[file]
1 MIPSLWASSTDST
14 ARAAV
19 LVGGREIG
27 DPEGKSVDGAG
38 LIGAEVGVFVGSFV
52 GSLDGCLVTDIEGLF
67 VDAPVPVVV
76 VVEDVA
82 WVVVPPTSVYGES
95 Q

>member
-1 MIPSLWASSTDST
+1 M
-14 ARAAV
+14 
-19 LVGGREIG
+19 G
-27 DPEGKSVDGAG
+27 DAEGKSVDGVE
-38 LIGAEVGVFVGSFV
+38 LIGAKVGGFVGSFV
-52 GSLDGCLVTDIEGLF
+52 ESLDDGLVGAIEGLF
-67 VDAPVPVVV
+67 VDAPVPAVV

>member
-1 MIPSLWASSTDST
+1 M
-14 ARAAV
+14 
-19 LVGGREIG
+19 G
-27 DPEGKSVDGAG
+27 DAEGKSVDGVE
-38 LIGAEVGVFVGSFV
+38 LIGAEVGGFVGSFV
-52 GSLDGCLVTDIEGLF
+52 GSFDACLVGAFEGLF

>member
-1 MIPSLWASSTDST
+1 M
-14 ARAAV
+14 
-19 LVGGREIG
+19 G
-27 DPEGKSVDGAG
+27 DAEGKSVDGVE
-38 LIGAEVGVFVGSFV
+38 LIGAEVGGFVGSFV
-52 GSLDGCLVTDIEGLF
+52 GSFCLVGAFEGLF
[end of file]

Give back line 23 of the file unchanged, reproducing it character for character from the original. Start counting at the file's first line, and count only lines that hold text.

+52 ESLDDGLVGAIEGLF